Donald Trump, Auteur-in-Chief – National Review


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Donald Trump, Auteur-in-Chief
National Review
When Donald Trump fired FBI director James Comey, David Frum described it as “a coup.” Writing at Vox, Philip Carter declared the firing “another win for Vladimir Putin.” Laurence Tribe decided to use the T word: treason. Maybe you believe Donald Trump …
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When Donald Trump fired FBI director James Comey, David Frum described it as “a coup.” Writing at Vox, Philip Carter declared the firing “another win for Vladimir Putin.” Laurence Tribe decided to use the T word: treason.

Maybe you believe Donald Trump capable of involving himself in a foreign-led conspiracy that concluded with him becoming president of the United States, only to screw it up by acting in the most guilty way imaginable. But to my eyes this looks more like a case of the E word: Donald Trump was having another episode. He saw something he didn’t like in the media, got angry, and thought he could end it by sending out a pink slip. After all, “You’re fired!” had ended scores of storylines before, hadn’t it?

That might sound like a defense, but it’s not. The administration lied. Rod Rosenstein dutifully produced the official reason, that Director Comey had mishandled the investigation of Secretary Hillary Clinton’s e-mail scandal. But dozens of White House sources and a half-dozen Trump interviews this week confirmed that Comey was fired simply because he annoyed Trump. The giveaway is another word that has featured prominently in coverage of the firing and the potential candidates to assume control of the FBI: Loyalty.

Trump has this idea that the Executive Branch is an extension of the Trump campaign, the Trump brand, or even the Trump family. If the FBI director is someone whom Donald Trump technically employs, and Donald Trump can fire him, then it follows that he ought to be on Team Trump. Instead of being loyal to the country or the law, Trump imagines that everyone on the federal payroll ought to bend the knee. James Comey made the mistake of continuing to appear in headlines or stories that angered Trump, so he had to go. Sad!

I admit that my theory doesn’t offer the psychological kick that the others do. The problem isn’t that Donald Trump is an illegitimate president, empowered by a foreign potentate. It’s that our legitimate president is Donald Trump, star of the Donald Trump show, which has taken quite a dramatic turn as it enters its final run. He wants all the other stars to be committed to the plotline: Donald Trump is our hero. And he wants good ratings, which means he has to keep the drama going.


In a strange way the Comey incident confirms that for Donald Trump almost nothing can be merely political; it’s all personal. Someone with even the most rudimentary political instincts would have counseled Trump against canning Comey while the FBI’s investigation of his campaign and associates was still ongoing, for appearances’ sake. And indeed, those with political instincts did. Steve Bannon, the supposedly vengeful Machiavelli behind the Trump throne, is said to have cautioned the boss that this was an unwise move.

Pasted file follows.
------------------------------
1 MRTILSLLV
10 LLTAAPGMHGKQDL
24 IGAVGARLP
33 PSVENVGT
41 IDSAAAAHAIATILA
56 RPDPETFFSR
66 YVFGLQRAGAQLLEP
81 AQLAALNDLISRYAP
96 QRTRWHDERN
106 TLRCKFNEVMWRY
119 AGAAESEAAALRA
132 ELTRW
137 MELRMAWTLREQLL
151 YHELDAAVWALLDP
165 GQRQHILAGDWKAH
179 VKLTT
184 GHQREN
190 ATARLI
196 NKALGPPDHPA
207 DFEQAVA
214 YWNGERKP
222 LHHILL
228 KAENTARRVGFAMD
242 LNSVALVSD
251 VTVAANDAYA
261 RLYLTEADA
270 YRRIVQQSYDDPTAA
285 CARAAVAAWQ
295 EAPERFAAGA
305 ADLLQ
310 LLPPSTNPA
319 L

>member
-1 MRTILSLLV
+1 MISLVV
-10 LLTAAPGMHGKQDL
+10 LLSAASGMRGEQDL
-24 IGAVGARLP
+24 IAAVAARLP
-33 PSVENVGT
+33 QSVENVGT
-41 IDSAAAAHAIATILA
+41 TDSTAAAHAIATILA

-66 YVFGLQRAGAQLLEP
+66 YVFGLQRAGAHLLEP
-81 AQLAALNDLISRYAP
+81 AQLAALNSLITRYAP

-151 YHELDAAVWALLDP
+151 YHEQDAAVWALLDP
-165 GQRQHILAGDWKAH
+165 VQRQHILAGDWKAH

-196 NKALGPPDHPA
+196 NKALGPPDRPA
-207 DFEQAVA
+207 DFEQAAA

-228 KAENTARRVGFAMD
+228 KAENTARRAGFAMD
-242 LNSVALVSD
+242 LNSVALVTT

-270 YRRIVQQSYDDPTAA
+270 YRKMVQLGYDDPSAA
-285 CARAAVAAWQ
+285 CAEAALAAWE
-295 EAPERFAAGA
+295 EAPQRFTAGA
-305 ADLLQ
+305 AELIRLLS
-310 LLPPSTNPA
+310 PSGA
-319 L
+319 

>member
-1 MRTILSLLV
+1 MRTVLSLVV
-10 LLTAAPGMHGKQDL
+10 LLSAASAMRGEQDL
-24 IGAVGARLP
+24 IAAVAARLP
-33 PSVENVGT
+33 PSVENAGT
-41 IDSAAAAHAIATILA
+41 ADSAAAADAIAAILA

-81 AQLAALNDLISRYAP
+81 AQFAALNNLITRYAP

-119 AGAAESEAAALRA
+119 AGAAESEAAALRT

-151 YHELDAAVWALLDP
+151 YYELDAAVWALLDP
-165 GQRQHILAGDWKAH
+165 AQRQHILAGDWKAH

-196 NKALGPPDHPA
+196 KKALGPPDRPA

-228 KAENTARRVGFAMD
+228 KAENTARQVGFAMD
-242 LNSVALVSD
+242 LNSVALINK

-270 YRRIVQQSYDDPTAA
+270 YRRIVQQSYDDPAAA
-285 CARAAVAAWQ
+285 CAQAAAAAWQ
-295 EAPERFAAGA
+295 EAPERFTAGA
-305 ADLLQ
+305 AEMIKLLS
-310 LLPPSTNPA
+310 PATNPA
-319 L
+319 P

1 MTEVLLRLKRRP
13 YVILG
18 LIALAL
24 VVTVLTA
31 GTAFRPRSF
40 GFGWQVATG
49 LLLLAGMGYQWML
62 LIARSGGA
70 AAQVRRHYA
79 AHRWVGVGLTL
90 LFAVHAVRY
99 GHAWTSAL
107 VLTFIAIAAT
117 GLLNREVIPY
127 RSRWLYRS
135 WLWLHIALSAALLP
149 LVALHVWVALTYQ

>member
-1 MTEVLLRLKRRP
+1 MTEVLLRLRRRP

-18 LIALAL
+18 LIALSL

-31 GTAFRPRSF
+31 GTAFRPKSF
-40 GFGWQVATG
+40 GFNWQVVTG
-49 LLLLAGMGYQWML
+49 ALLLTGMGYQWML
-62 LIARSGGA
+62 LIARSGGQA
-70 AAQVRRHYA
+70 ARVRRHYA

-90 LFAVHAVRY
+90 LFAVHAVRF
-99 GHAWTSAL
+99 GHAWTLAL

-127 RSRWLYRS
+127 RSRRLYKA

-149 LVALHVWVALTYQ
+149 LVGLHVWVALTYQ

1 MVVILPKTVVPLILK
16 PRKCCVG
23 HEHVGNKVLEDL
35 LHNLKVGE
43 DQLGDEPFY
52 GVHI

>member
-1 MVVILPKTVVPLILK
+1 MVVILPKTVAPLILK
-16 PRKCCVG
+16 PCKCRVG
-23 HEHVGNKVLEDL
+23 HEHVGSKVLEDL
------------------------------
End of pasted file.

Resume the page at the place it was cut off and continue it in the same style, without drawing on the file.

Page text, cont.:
Will this scandal hurt Trump’s presidency? Almost certainly, but only by doing further damage to the public’s already-low opinion of the White House’s competence.

But as predicted, Trump makes everything about his personal relationships and how they play on TV. When foreign leaders pay him a visit, he does not offer the usual canned, anodyne public statements about their meetings, with their talk of “mutual interests” and “cooperation.” Instead, he casts himself and foreign leaders in an ongoing series of buddy-cop movies and romances. “President Xi, we have a, like, a really great relationship,” Trump said to the AP. “Great relationship with Merkel, one of the best,” he told Time. “She loves Ivanka.” There are dramatic reconciliations, too. Weeks after blowing up at Australia’s prime minister, Trump met him and smiled to kick off the next act: “It got a little bit testy. But that’s okay,” he said. Luckily for our nation’s place in the world, Trump treats other leaders like movie-star peers. (He has great “chemistry” with Xi.)

Employees, meanwhile, are afforded no such deference. In fact, James Comey is almost no different to Trump than a media antagonist such as Joe Scarborough or Rosie O’Donnell. The FBI was just part of a media-scape polluted with stories that don’t flatter Trump. It was time, as Trump likes to say, to fire Comey “like a dog.” And then tweet about it. Get the casting agents to Pennsylvania Ave., pronto.

Will this scandal hurt Trump’s presidency? Almost certainly, but only by doing further damage to the public’s already-low opinion of the White House’s competence. Who wants to work in an administration that will turn on you like this if circumstance should temporarily put you at public odds with the boss?

Will it hurt Trump politically in the long run? I dare not say for sure. But if gross-out digressions about blood — whether a pig’s or Megyn Kelly’s — didn’t turn off enough Americans to sink him, I doubt the impolitic dumping of a lawman will.

For all I know, this style of governance will work to Trump’s advantage. Cable-news ratings are up. Newspaper subscriptions, too. It may be a rolling disaster. But I can’t stop watching. Can you?

READ MORE:
On the Comey Firing, a Race to the Bottom
A Scandal about Smoke
Democratic Hypocrisy and Hysteria Don’t Make Trump Right

— Michael Brendan Dougherty is a senior writer for National Review Online.